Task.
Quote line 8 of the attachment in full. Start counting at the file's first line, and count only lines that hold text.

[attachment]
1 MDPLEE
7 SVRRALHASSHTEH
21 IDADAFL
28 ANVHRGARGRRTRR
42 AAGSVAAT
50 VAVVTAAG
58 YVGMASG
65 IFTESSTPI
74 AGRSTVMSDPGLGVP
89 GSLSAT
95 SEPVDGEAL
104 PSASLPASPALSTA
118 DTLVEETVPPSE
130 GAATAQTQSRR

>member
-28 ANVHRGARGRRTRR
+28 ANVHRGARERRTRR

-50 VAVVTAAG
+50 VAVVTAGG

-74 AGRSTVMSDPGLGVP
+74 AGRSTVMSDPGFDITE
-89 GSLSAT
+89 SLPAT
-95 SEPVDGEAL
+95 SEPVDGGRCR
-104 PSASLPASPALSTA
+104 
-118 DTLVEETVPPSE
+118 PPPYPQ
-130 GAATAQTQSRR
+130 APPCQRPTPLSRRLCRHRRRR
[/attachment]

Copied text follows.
65 IFTESSTPI